The only street that should not be missed on a trip to Madrid is the Gran Via, a veritable exhibition of 20th century architecture. This lively street and one of the most important shopping areas of the city. Also here are also a lot of hotels and cinemas. But what makes this street is exciting architectural design of large buildings. A ride on a crowded street must not forget to head higher from time to time to admire the lavish decoration of the most important 'Edificios'.
In the mid 19th century, planners in Madrid decided that a new bus road building must fit to join the Calle Alcala Plaza de Espana. The project requires that many downtown buildings to be demolished. Decades after the first plans had been made, construction not yet started, and newspapers ridiculed the project, to cynically calling it 'Gran Via', the great journey. Finally in 1904 the project was approved and construction began two years later. The last part of the street was completed in 1929.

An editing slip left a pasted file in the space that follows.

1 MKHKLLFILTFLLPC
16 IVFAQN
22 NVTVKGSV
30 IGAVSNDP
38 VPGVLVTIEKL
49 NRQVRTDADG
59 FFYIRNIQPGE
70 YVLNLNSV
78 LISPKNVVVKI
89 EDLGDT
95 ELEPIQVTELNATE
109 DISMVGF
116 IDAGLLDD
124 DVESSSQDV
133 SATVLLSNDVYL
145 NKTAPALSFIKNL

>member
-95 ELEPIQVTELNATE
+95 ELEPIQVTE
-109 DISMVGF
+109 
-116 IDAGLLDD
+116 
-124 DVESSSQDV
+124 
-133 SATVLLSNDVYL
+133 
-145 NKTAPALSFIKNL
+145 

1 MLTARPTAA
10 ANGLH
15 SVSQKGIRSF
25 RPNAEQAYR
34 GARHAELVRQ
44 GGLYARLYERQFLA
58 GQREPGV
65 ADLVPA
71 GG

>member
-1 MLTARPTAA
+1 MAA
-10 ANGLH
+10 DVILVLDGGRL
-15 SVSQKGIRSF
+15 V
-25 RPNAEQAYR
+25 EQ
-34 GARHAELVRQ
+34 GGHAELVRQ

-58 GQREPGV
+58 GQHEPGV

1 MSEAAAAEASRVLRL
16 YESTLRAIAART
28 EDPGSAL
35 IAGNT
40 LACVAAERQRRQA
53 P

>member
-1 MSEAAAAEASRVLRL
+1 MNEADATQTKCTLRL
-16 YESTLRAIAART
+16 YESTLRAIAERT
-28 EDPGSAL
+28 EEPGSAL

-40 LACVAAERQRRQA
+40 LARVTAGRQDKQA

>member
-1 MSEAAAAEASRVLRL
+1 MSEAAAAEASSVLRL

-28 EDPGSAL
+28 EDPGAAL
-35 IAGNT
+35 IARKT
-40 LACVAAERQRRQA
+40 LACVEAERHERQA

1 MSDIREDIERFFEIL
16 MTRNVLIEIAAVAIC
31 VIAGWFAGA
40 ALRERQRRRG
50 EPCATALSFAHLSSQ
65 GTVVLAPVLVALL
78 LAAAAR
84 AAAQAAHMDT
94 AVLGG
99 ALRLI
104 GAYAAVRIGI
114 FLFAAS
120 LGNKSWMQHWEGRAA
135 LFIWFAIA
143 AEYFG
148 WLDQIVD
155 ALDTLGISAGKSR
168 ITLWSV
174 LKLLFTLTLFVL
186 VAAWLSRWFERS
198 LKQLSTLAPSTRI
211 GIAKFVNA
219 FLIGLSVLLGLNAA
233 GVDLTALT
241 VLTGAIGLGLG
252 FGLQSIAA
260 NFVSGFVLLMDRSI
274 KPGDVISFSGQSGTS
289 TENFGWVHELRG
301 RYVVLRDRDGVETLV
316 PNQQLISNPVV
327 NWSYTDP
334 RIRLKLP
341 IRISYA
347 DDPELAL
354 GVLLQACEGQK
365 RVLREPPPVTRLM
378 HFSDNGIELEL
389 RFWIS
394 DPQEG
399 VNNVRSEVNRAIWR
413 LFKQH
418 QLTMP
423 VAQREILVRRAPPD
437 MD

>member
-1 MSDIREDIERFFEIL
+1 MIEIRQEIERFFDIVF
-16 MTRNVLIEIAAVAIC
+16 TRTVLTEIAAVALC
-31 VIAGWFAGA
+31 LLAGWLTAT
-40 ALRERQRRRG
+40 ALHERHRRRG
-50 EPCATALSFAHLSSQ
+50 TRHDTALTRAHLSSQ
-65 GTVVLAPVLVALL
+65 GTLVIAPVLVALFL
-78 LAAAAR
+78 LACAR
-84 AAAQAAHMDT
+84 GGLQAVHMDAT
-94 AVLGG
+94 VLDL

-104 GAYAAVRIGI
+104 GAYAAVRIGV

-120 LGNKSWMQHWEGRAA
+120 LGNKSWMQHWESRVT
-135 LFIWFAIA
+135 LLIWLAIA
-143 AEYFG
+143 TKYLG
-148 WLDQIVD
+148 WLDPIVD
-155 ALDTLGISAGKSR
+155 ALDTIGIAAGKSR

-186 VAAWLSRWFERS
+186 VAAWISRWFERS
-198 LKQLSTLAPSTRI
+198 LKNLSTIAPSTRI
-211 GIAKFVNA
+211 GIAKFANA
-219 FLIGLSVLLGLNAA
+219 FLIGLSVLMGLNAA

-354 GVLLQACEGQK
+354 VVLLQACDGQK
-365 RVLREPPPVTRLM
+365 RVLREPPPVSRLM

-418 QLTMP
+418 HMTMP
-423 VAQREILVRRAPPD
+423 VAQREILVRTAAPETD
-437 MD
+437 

Created new opportunities for architects artery who could create large buildings in the latest architectural styles. Calle Alcala first building from the eyes is monopolizing Edificio Metropolis Metropolis building. It was built between 1907 and 1911 after a project architect Jules & Raymond Février. Statue at the top of the building was replaced in 1975 with winged victory statue of a goddess.
Little further on there is the Gran Via Edificio Grassy, another building on the corner with a small tower. It was built in anul1917. The Edificio Grassy already seen the Edificio Telefonica tower, a skyscraper built between 1926 and 1929 for the Spanish telecommunications company. Building height of 88 meters was the highest in Madrid and would fit well in Chicago. In a not very surprising, Telefonica building architect was an American, Louis S. Weeks.
Going to Plaza de Espana, Gran Via crosses a small square, Plaza del Callao. This market is the heart of cinema in Madrid, here there are about six cinemas. One of those cinemas, Capitol, is located in a gorgeous art deco building.
The last part of the Gran Via, built between 1925 and 1929 leads to Plaza de Espana, a huge market dominated by two skyscrapers built in the 1950s, Edificio de España and the Torre de Madrid. Here is Calle Gran Via Princessa, which leads north to the Arco de la Victoria.
By Maria Morari
The best places to visit in Madrid, Spain .